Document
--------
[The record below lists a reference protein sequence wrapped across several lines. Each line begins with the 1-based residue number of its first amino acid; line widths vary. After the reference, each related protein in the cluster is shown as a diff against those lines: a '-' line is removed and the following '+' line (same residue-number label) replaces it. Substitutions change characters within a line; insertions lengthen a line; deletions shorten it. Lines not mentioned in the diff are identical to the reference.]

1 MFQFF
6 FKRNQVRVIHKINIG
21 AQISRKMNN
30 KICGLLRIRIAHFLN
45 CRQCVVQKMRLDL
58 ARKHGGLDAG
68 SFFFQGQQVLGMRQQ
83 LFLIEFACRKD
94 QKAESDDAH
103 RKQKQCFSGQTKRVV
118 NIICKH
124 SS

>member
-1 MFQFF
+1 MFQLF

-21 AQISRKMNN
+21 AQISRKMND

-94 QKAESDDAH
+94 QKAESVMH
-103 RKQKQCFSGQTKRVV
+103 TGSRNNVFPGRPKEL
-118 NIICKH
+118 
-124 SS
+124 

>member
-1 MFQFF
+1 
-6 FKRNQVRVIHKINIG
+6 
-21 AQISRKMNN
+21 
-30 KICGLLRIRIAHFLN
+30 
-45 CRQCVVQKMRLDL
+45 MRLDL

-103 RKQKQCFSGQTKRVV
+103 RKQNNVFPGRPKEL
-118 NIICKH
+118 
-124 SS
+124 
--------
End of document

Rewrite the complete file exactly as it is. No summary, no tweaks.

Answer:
[The record below lists a reference protein sequence wrapped across several lines. Each line begins with the 1-based residue number of its first amino acid; line widths vary. After the reference, each related protein in the cluster is shown as a diff against those lines: a '-' line is removed and the following '+' line (same residue-number label) replaces it. Substitutions change characters within a line; insertions lengthen a line; deletions shorten it. Lines not mentioned in the diff are identical to the reference.]

1 MFQFF
6 FKRNQVRVIHKINIG
21 AQISRKMNN
30 KICGLLRIRIAHFLN
45 CRQCVVQKMRLDL
58 ARKHGGLDAG
68 SFFFQGQQVLGMRQQ
83 LFLIEFACRKD
94 QKAESDDAH
103 RKQKQCFSGQTKRVV
118 NIICKH
124 SS

>member
-1 MFQFF
+1 MFQLF

-21 AQISRKMNN
+21 AQISRKMND

-94 QKAESDDAH
+94 QKAESVMH
-103 RKQKQCFSGQTKRVV
+103 TGSRNNVFPGRPKEL
-118 NIICKH
+118 
-124 SS
+124 

>member
-1 MFQFF
+1 
-6 FKRNQVRVIHKINIG
+6 
-21 AQISRKMNN
+21 
-30 KICGLLRIRIAHFLN
+30 
-45 CRQCVVQKMRLDL
+45 MRLDL

-103 RKQKQCFSGQTKRVV
+103 RKQNNVFPGRPKEL
-118 NIICKH
+118 
-124 SS
+124 